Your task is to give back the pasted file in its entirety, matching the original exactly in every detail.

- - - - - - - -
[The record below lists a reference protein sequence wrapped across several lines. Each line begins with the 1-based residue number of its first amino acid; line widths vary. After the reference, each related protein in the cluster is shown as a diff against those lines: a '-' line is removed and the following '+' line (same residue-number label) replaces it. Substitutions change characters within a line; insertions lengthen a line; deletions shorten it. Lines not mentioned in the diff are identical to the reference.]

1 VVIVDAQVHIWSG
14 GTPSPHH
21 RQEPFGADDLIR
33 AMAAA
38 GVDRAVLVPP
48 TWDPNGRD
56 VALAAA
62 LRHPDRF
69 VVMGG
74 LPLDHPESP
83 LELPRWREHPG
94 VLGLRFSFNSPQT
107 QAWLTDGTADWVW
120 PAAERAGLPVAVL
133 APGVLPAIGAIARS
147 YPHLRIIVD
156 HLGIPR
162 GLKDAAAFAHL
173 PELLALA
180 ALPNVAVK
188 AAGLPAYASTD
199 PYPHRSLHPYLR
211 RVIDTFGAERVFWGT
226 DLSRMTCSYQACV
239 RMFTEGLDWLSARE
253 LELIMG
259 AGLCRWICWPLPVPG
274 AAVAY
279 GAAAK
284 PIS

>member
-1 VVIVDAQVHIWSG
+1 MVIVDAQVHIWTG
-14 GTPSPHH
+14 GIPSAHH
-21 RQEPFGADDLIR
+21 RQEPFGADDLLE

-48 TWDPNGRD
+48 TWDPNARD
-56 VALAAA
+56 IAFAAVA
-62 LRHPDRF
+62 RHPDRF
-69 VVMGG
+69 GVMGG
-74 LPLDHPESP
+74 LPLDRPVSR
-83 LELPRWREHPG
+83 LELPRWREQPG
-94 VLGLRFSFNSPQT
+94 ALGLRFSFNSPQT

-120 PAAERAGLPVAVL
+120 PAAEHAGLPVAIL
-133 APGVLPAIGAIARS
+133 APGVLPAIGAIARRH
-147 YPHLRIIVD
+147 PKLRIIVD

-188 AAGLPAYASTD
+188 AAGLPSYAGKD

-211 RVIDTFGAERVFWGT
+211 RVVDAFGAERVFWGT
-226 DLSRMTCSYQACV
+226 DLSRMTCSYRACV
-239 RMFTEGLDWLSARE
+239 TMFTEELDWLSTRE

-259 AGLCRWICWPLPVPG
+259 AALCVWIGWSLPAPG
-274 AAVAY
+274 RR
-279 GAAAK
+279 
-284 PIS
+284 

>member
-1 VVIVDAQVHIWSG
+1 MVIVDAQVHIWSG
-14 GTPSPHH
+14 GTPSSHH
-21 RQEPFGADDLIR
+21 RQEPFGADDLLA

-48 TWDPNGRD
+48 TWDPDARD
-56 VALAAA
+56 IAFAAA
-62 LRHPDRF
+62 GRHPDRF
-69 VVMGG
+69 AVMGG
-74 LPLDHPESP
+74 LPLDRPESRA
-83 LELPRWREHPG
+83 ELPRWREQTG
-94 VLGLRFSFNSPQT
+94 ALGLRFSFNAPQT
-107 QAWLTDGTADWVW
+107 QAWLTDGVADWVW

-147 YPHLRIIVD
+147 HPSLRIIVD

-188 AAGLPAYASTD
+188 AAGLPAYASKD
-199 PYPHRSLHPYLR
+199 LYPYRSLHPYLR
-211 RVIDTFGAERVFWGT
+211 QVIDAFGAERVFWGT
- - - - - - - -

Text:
[The record below lists a reference protein sequence wrapped across several lines. Each line begins with the 1-based residue number of its first amino acid; line widths vary. After the reference, each related protein in the cluster is shown as a diff against those lines: a '-' line is removed and the following '+' line (same residue-number label) replaces it. Substitutions change characters within a line; insertions lengthen a line; deletions shorten it. Lines not mentioned in the diff are identical to the reference.]

1 VVIVDAQVHIWSG
14 GTPSPHH
21 RQEPFGADDLIR
33 AMAAA
38 GVDRAVLVPP
48 TWDPNGRD
56 VALAAA
62 LRHPDRF
69 VVMGG
74 LPLDHPESP
83 LELPRWREHPG
94 VLGLRFSFNSPQT
107 QAWLTDGTADWVW
120 PAAERAGLPVAVL
133 APGVLPAIGAIARS
147 YPHLRIIVD
156 HLGIPR
162 GLKDAAAFAHL
173 PELLALA
180 ALPNVAVK
188 AAGLPAYASTD
199 PYPHRSLHPYLR
211 RVIDTFGAERVFWGT
226 DLSRMTCSYQACV
239 RMFTEGLDWLSARE
253 LELIMG
259 AGLCRWICWPLPVPG
274 AAVAY
279 GAAAK
284 PIS

>member
-1 VVIVDAQVHIWSG
+1 MVIVDAQVHIWTG
-14 GTPSPHH
+14 GIPSAHH
-21 RQEPFGADDLIR
+21 RQEPFGADDLLE

-48 TWDPNGRD
+48 TWDPNARD
-56 VALAAA
+56 IAFAAVA
-62 LRHPDRF
+62 RHPDRF
-69 VVMGG
+69 GVMGG
-74 LPLDHPESP
+74 LPLDRPVSR
-83 LELPRWREHPG
+83 LELPRWREQPG
-94 VLGLRFSFNSPQT
+94 ALGLRFSFNSPQT

-120 PAAERAGLPVAVL
+120 PAAEHAGLPVAIL
-133 APGVLPAIGAIARS
+133 APGVLPAIGAIARRH
-147 YPHLRIIVD
+147 PKLRIIVD

-188 AAGLPAYASTD
+188 AAGLPSYAGKD

-211 RVIDTFGAERVFWGT
+211 RVVDAFGAERVFWGT
-226 DLSRMTCSYQACV
+226 DLSRMTCSYRACV
-239 RMFTEGLDWLSARE
+239 TMFTEELDWLSTRE

-259 AGLCRWICWPLPVPG
+259 AALCVWIGWSLPAPG
-274 AAVAY
+274 RR
-279 GAAAK
+279 
-284 PIS
+284 

>member
-1 VVIVDAQVHIWSG
+1 MVIVDAQVHIWSG
-14 GTPSPHH
+14 GTPSSHH
-21 RQEPFGADDLIR
+21 RQEPFGADDLLA

-48 TWDPNGRD
+48 TWDPDARD
-56 VALAAA
+56 IAFAAA
-62 LRHPDRF
+62 GRHPDRF
-69 VVMGG
+69 AVMGG
-74 LPLDHPESP
+74 LPLDRPESRA
-83 LELPRWREHPG
+83 ELPRWREQTG
-94 VLGLRFSFNSPQT
+94 ALGLRFSFNAPQT
-107 QAWLTDGTADWVW
+107 QAWLTDGVADWVW

-147 YPHLRIIVD
+147 HPSLRIIVD

-188 AAGLPAYASTD
+188 AAGLPAYASKD
-199 PYPHRSLHPYLR
+199 LYPYRSLHPYLR
-211 RVIDTFGAERVFWGT
+211 QVIDAFGAERVFWGT